What? Pancake, make up. If, as Waverley Root wrote in The Food of Italy, "The cooking of Liguria was tailored to fit the desires of the returned seafarer," imagine how nice it would be to come home after a difficult voyage to a wedge of warm chick-pea pancake, rich with olive oil and redolent of rosemary. That's what you'll find in seaside kiosks lining the Italian coast of the Mediterranean. Called farinata (literally, "floured"), this traditional pancake is made by stirring chick pea flour into a mixture of water and olive oil to form a loose batter, seasoning it with fresh rosemary and sea salt, and baking it in the oven or, more traditionally, over an open fire. A relative of Nice's socca, farinata is enjoyed throughout the day--for breakfast, at lunch, after school, or before dinner. Leftovers are turned into panissa (paniccia in dialect), a combination of chunks of farinata, olive oil, chopped onions, mushrooms, and grated cheese that's baked to form a crust and served piping hot.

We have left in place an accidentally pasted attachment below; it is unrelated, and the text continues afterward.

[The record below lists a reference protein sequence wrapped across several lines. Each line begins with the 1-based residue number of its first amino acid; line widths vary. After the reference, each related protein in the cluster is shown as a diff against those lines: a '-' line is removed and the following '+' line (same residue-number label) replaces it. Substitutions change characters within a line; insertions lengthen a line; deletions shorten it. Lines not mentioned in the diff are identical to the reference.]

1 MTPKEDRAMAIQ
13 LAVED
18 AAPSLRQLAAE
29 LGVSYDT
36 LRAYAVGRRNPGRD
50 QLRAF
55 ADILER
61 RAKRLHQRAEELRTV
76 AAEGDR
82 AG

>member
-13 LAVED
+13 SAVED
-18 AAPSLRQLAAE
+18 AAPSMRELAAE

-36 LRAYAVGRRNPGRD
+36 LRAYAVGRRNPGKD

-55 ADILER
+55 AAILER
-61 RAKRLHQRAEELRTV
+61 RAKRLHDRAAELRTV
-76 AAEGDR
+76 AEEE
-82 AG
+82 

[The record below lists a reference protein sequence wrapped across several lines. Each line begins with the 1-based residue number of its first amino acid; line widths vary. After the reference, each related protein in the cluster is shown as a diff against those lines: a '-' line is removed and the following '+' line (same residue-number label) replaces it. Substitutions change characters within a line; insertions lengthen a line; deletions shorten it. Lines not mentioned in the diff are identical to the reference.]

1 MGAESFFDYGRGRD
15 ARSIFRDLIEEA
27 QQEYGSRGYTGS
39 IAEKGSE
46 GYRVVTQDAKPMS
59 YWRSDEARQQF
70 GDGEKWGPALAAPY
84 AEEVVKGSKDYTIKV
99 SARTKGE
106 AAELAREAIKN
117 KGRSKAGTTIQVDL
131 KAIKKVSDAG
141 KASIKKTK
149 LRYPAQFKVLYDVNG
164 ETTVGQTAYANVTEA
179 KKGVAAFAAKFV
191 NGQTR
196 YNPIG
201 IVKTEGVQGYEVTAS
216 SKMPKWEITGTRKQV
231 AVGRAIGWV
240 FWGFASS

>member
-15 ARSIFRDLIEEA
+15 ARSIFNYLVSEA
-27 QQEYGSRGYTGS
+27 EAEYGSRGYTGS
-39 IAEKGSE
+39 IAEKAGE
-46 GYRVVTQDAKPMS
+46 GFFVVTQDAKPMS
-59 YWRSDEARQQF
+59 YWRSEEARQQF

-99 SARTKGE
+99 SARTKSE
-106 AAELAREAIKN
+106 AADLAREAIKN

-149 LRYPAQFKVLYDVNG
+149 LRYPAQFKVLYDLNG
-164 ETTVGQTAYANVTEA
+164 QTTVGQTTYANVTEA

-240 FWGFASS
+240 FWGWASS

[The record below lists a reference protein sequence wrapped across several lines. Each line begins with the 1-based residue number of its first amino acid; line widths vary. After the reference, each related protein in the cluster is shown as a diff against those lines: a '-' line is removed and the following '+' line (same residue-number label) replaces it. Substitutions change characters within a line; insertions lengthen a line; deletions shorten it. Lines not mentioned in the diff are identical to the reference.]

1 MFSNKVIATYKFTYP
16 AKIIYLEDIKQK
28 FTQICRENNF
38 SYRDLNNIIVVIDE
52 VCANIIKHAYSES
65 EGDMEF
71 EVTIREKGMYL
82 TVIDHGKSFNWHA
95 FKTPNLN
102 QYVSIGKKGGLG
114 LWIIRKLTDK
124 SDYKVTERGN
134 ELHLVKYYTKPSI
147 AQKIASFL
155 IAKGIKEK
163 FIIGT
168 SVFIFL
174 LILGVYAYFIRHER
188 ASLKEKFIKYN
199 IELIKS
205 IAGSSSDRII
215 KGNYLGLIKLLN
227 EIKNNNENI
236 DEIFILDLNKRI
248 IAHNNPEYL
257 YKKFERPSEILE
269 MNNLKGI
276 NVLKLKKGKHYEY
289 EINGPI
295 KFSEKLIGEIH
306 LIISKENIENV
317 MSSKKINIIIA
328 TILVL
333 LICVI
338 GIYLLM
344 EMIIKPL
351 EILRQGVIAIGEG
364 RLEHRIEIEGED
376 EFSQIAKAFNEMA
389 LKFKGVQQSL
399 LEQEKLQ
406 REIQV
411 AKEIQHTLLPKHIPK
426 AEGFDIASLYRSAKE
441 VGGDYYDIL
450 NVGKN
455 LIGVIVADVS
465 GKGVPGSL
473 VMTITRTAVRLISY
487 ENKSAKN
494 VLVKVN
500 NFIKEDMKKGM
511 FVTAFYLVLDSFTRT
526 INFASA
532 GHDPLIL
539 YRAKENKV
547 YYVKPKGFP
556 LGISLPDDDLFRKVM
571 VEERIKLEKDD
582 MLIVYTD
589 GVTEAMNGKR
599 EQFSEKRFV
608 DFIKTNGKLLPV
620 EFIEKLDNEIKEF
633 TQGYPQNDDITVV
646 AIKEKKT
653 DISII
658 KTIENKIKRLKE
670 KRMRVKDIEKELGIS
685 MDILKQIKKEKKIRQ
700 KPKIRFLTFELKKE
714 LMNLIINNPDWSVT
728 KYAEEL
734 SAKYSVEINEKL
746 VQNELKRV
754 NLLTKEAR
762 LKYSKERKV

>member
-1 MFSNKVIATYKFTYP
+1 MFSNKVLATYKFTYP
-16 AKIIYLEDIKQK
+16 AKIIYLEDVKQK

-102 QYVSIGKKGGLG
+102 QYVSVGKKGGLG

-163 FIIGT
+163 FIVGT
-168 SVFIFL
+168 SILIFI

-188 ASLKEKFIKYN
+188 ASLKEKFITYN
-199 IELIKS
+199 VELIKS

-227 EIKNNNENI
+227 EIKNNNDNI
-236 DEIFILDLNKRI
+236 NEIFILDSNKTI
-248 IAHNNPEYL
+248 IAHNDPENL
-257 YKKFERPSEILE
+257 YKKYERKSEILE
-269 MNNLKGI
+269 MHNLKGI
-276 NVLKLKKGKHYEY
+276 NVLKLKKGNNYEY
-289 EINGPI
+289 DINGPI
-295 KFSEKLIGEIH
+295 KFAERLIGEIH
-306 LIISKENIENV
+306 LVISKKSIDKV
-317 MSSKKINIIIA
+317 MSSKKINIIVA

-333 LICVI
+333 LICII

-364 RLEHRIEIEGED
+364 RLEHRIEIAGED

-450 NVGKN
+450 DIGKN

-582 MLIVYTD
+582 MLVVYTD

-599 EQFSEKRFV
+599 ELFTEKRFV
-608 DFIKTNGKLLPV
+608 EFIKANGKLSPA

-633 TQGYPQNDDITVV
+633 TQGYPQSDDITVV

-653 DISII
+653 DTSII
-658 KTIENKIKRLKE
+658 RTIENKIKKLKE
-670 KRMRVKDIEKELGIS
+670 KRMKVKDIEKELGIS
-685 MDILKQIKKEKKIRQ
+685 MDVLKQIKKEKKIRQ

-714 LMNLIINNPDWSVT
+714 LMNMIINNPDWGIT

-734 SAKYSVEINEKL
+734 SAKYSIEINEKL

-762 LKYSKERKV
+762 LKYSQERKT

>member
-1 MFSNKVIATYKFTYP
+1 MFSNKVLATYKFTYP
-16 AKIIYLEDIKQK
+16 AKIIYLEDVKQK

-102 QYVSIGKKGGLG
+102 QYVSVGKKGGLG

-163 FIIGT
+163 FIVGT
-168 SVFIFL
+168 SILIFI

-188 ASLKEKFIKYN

When? December 16, Dominique Filoni, Savona